History | Humans, History, and the Environment
W300 | 16914 | O' Bryan

Above class open to undergraduates and Education MA's only
A portion of the above class reserved for majors

While what today we might call spot environmental problems—periodic
drought, local deforestation, modern forms of air pollution in early
industrial centers—certainly affected the cultures and politics of
societies in the past, present generations are the first to live
with a shared understanding of environmental challenges from a
planetary perspective. Moreover, the several human generations alive
today are the first to understand human activity itself as a force
capable of altering on a massive scale the most elemental conditions
of the “natural environment.” Despite contention in some quarters,
it is increasingly accepted that we all now live in a world, no
matter where we call home, in which environmental change and basic
questions of resource sustainability will fundamentally determine
the kinds of futures that human societies, not to mention the plant
and animal systems with which they share the globe, can expect to

This course looks at these new understandings of the natural systems
of our planet and the relations between them and human endeavors by
adopting the perspectives of the discipline of history. This will
be, at the same time, a course in environmental history (which looks
at the mutual interaction between humans and the environmental
systems in which they act) and world history (which is concerned
with interactions among various parts of the world and with large-
scale processes and ideas--migration, for example, or industrialism,
disease, imperialism, or trade--that cut across political
boundaries). Both of these types of history represent newer and
innovative subfields of historical study, emerging and branching out
over the past three decades or so. We will attempt to follow the
call of Donald Worster, one of the early writers of environmental
history, to see environmental history in a global context and world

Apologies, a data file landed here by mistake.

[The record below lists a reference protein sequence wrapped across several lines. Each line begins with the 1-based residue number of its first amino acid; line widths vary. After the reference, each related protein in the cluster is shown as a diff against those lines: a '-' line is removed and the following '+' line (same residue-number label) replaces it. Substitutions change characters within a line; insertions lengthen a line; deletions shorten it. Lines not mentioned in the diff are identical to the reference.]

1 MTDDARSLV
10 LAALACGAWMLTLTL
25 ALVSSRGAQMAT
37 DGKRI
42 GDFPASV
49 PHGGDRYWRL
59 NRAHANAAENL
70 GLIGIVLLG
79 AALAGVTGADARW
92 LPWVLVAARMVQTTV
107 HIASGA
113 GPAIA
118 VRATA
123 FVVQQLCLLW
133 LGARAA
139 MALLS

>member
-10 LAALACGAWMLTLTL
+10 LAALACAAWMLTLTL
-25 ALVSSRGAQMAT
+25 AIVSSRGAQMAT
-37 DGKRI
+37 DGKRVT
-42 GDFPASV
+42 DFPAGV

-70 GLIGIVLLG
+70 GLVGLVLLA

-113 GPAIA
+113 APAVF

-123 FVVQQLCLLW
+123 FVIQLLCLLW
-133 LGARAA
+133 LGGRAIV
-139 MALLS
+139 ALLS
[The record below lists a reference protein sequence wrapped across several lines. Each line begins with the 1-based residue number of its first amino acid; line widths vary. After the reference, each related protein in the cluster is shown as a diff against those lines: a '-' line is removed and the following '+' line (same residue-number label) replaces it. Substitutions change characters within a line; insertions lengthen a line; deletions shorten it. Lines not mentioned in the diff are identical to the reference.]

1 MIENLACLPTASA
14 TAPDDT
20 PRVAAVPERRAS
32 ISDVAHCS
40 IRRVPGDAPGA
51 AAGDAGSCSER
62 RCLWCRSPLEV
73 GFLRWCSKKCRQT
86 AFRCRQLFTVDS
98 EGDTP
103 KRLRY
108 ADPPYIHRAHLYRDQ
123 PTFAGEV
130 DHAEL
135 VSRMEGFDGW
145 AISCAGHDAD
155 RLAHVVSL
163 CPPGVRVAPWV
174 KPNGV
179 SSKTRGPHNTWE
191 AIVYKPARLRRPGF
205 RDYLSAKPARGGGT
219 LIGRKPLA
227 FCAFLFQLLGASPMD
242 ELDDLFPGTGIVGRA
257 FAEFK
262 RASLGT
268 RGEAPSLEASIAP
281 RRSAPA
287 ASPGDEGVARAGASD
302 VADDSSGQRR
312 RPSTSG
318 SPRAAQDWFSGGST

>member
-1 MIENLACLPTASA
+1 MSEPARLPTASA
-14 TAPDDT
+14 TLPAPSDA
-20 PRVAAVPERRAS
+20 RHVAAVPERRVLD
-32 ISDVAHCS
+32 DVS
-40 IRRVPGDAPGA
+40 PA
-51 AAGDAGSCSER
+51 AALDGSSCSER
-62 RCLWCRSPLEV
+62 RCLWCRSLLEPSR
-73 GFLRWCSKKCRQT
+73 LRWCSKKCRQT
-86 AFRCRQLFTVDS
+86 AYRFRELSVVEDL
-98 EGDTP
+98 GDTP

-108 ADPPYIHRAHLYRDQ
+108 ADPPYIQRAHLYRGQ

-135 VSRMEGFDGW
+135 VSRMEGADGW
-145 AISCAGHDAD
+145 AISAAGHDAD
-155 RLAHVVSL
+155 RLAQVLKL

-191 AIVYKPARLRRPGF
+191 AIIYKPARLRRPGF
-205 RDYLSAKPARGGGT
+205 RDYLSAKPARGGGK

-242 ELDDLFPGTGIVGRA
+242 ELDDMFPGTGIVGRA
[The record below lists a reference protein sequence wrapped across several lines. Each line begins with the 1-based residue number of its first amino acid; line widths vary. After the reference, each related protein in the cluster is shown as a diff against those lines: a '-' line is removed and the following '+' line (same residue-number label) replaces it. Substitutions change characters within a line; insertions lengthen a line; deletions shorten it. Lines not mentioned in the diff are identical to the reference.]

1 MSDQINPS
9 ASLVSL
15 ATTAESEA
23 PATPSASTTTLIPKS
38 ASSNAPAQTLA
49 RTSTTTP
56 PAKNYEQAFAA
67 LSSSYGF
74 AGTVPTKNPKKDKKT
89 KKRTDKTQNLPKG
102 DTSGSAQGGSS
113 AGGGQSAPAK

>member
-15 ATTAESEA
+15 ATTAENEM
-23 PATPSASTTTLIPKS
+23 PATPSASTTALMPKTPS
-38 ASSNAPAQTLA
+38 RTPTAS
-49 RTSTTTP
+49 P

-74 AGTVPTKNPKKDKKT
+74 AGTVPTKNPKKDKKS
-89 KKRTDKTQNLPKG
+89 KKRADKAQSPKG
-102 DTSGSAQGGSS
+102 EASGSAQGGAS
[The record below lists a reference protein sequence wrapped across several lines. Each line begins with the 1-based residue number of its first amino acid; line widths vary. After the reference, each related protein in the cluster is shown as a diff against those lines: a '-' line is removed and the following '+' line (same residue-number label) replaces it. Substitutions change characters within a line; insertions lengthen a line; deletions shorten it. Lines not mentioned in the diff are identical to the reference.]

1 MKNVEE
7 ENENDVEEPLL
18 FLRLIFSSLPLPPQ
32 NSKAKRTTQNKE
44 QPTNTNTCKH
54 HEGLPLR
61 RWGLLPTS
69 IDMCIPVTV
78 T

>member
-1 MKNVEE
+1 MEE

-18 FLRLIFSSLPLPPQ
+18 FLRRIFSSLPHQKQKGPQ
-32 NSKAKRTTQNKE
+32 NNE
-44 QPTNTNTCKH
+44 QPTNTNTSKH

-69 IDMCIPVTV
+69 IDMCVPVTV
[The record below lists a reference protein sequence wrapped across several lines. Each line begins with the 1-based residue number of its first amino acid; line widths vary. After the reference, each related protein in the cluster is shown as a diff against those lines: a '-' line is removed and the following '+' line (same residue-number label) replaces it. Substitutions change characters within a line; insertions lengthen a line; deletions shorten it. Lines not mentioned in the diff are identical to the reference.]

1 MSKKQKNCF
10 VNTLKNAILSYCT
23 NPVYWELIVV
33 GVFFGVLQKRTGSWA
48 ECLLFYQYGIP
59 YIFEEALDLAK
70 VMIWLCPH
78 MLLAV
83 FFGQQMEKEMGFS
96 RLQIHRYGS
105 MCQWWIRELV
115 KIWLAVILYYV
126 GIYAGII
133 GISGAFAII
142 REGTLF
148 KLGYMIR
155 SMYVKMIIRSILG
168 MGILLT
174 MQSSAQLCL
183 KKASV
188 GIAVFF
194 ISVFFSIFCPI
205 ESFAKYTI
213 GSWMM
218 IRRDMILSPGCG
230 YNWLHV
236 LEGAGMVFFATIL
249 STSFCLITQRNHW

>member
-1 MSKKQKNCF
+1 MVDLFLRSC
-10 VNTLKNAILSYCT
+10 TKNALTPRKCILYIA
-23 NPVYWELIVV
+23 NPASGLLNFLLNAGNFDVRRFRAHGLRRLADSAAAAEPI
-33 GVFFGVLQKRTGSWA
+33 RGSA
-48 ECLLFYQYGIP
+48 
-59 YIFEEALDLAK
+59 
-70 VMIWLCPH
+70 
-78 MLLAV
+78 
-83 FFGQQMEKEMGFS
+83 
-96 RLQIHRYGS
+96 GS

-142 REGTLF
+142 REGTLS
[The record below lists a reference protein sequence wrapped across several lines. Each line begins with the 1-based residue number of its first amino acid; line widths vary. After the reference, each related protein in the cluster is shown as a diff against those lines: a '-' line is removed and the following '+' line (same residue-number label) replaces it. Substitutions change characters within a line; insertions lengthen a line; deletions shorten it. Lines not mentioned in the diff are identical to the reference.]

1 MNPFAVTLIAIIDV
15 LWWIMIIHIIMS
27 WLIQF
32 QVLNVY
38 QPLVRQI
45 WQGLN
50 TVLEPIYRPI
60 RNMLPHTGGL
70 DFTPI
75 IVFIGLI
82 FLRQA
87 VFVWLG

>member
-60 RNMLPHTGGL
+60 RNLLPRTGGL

history in an environmental context. As we do both, we will draw on
interesting examples from many societies, including those of East
Asia (China and Japan), South Asia (India), Europe, South America,
and the United States.

The class will be divided into six topical modules that I have
chosen based on the inherent fascination I think you will find in
each. These six topics will present you with a good sample of the
breadth of approaches now being explored by the field of
environmental history. They also provide broad chronological
coverage, representing issues that are contemporary and those that
are very old indeed (going back even before humans existed at all).
The modules include “Environmental History Before History,” which
covers the role of life in the early planetary “evolution” of
minerals and the role of environmental change in the rise of
humans; “Humans and Other Animals,” which will examine the “lost
wolves of Japan” as a lens onto human understandings and uses of
animals over time; “Environment as Urban Problem,” which focuses on
cities as forces of environmental change and promise; and
the “History of Environmentalism” as a set of ideas and political
movements--which have in part informed the very rise of the field of
environmental history.

Along the way, we will also pay attention to the ways in which the
terms we use shape the sorts of understanding of environmental
history that emerge. Just what does the phrase “environmental
history” encompass exactly and what is its relation to such
apparently similar terms as “ecological history?” What difference
does it make to speak of environmental history as world history or
global history or planetary history?

The course will make use of a wide variety of materials, including
documentary film and other visual evidence, and readings in
environmental history from a variety of global perspectives. For the
class project, students will choose a topic from one of the six
module areas of the class and analyze their environmental historical
issue using visual and written forms of reporting.